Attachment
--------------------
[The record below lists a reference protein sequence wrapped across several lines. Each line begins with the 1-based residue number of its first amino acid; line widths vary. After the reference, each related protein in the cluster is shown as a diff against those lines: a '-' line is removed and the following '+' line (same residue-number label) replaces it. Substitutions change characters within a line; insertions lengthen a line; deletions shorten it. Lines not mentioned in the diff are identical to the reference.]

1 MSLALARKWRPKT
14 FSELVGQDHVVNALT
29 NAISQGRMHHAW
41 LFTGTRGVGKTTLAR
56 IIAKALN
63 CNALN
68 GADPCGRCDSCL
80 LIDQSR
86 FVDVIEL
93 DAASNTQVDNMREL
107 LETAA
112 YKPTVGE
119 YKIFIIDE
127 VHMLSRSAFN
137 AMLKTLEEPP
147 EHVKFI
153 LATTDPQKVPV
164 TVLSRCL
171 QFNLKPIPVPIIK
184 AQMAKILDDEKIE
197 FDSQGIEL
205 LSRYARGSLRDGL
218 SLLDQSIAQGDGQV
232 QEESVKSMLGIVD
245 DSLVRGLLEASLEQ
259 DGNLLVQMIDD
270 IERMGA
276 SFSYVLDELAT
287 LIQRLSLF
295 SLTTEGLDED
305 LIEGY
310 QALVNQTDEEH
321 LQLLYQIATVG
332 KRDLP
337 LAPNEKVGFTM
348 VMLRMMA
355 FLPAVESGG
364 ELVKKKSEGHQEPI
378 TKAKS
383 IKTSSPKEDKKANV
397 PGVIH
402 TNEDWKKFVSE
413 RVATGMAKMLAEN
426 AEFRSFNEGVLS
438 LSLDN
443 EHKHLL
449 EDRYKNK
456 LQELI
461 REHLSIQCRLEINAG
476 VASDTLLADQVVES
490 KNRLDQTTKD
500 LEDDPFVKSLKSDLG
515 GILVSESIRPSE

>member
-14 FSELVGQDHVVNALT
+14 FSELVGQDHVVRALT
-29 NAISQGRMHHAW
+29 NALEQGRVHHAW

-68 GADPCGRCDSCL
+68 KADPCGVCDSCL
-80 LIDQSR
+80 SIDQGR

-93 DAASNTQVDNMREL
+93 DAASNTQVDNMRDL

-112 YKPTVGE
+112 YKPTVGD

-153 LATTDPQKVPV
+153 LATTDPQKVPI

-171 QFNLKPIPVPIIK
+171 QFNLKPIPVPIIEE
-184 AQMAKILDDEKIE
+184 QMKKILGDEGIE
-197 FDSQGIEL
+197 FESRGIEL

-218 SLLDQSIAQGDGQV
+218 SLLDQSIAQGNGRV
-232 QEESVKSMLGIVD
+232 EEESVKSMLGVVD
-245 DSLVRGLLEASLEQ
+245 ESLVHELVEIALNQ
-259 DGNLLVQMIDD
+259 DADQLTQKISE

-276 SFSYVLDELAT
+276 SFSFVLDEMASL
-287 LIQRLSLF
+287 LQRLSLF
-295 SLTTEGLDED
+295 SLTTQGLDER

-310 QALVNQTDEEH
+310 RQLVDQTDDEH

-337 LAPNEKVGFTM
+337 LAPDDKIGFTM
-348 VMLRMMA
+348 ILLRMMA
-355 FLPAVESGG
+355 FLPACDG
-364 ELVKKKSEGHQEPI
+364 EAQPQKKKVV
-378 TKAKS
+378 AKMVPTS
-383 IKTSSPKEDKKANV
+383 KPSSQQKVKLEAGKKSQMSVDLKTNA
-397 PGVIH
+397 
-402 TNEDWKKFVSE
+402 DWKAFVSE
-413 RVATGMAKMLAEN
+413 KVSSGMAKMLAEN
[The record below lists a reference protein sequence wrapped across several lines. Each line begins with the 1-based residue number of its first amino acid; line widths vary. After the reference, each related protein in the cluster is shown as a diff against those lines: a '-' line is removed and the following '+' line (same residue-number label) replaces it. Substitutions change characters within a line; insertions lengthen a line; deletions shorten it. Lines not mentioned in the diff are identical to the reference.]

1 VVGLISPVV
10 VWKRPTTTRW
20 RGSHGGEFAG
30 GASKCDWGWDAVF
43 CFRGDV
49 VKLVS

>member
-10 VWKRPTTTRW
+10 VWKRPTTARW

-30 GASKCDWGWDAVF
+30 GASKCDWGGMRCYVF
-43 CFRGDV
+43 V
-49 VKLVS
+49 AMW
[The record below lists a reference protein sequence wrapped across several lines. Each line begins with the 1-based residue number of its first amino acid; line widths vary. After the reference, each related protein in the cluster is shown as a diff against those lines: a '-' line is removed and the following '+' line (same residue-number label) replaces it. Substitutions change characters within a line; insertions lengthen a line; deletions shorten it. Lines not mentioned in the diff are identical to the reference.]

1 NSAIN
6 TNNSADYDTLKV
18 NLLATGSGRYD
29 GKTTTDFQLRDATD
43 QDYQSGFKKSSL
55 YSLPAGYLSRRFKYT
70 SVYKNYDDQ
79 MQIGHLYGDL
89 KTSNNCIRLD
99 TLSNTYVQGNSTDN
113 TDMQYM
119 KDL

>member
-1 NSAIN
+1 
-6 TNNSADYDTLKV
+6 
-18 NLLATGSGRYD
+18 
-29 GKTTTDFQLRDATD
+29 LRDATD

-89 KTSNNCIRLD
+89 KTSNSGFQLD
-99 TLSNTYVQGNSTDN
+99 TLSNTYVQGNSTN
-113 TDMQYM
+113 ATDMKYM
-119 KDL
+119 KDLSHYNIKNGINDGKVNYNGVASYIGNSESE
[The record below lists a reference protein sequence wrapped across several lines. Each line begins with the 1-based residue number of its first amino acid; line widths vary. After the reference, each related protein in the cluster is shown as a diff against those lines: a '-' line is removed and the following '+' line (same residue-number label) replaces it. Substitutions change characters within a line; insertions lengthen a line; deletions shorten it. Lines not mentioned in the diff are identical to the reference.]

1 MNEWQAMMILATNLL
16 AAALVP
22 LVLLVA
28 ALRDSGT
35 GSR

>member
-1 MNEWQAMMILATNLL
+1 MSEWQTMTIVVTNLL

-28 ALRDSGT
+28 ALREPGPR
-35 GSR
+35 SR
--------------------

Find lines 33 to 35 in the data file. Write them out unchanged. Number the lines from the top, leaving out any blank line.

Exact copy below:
310 QALVNQTDEEH
321 LQLLYQIATVG
332 KRDLP